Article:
Using Online Comments to Deliver Your Message

Online publications and blogs often allow comments. Some of these sites require you to sign up before commenting and give you the option of creating a username or giving your real name. Others require you to comment using Facebook.

Often these sites will only show the first few comments which are visible to everyone viewing the article. These comments can be a unique opportunity for your organization’s active members to help deliver your message.

AFT Connecticut’s Rapid Response Team

During the 2012 state legislative session, AFT Connecticut created a Rapid Response Team of more than twenty members willing to post comments on the issue of Education Reform.

The Response Team received a welcome email explaining what was expected of them:

Greetings AFTCT Response Team Member!

Articles, blogs, and editorials are being written every day about education reform. We are calling on you to be our voice on the Internet.

Each day we will be emailing you links to stories where we need comments. We will provide you talking points to help you write your comments.

Some of these sites require you to sign up before commenting and give you the option of creating a username or giving your real name. We will leave that to you as to which name you want to give. Others require you to comment using Facebook.

If each of you comments on 2-3 of these posts each day we will greatly increase the reach of our message on education reform.

Each day the Rapid Response Team received an email containing links to online news stories and blog posts about Education Reform and the issue(s) they covered. Team members were given talking points on these issues that contained the union’s message.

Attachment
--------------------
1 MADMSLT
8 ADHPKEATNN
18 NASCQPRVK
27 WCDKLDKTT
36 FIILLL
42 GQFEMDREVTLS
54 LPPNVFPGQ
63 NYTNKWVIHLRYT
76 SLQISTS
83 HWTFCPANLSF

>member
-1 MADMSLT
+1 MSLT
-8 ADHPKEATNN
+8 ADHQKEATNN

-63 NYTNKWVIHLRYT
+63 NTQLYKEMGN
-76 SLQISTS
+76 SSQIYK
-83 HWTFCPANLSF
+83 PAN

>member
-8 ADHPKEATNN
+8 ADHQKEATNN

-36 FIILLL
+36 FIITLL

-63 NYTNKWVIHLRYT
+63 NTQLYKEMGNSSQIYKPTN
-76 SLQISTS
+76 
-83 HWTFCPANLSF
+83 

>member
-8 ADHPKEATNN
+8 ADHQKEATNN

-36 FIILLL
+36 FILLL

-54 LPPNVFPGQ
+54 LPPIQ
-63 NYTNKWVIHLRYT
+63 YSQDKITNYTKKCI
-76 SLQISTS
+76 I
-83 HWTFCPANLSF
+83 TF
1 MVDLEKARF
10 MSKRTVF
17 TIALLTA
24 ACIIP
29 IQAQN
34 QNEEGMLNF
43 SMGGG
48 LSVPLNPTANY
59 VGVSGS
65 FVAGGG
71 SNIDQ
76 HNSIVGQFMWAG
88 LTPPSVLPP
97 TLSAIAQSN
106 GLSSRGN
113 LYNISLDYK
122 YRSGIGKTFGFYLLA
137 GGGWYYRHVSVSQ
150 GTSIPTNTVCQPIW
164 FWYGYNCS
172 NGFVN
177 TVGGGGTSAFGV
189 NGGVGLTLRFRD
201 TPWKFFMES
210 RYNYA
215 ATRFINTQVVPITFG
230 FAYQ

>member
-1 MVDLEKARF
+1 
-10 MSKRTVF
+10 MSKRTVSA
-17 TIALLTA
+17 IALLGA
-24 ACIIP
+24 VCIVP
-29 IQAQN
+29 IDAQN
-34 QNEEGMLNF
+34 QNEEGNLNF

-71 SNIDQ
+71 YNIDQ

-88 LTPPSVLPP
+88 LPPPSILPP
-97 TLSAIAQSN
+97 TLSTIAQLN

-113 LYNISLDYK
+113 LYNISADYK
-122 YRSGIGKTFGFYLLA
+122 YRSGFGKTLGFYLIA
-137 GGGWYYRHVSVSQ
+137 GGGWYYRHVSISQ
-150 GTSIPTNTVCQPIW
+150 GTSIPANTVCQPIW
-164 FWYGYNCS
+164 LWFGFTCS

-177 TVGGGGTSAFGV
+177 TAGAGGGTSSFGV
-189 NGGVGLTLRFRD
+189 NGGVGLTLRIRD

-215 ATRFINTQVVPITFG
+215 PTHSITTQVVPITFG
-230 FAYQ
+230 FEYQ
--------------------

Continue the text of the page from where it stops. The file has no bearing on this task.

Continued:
Articles and Blog Posts for Feb. 16

Evaluations:
The New Haven Experiment
Talking Points: New Haven has shown that teachers, unions, and administrators can work together to develop an evaluation system that gives teachers the support they need while creating an efficient system for the removal of ineffective teachers.

Tenure:
“…only thing you have to do is show up for four years,” – Dan Malloy
Talking Points: If we are going to recruit and retain teachers, especially in our urban areas, we need a system that treats teachers with dignity and respect, and gives them the support they need to be successful.

Retiree Healthcare
Up next: Shared sacrifice for retired teachers
Talking Points: Teachers have to work 37 years before they can retire. The state must honor its promise to those retired teachers. Options like healthcare pooling can help reduce health care costs for retirees and the state.

Anti-Teacher Groups:
Michelle Rhee’s Unafraid To Stir Things Up, And Maybe That’s Not So Bad
Malloy to Join Anti-Teacher, Anti-Union Forces at Capitol
Talking Points: Michelle Rhee was an ineffective educator and a failed school chancellor in DC who refuses to work together with teachers. Now she’s funded by right-wing corporate groups intent on destroying teachers unions and public education. Connecticut needs people who are willing to work together, not a snake oil salesman like Rhee.

Legislation:
Two Hearings Next Week On Malloy’s Education Bill
Talking Points: Legislators need to listen to Connecticut’s 50,000 educators who are doing the work in the classroom every day. They understand best what works and what doesn’t.

End Result

Virtually every post contained at least one comment from a Rapid Response Team member. Over the course of the first month, there was an increase in comments that mirrored the organization’s message from non-Response Team Members. Several state legislators cited comments they had seen online as a gauge of public opinion on the issue.

Ultimately the education reform bill passed had the direct input of AFT Connecticut in the language. Whether online comments had a direct impact on this cannot be measured; however, there is evidence that shows that the tenor of comments can change the interpretation of the news story (http://www.nytimes.com/2013/03/03/opinion/sunday/this-story-stinks.html?_r=0)

Creating a Rapid Response Team can be a useful way of engaging members who are very active online (e.g. social media) and expand your union’s message.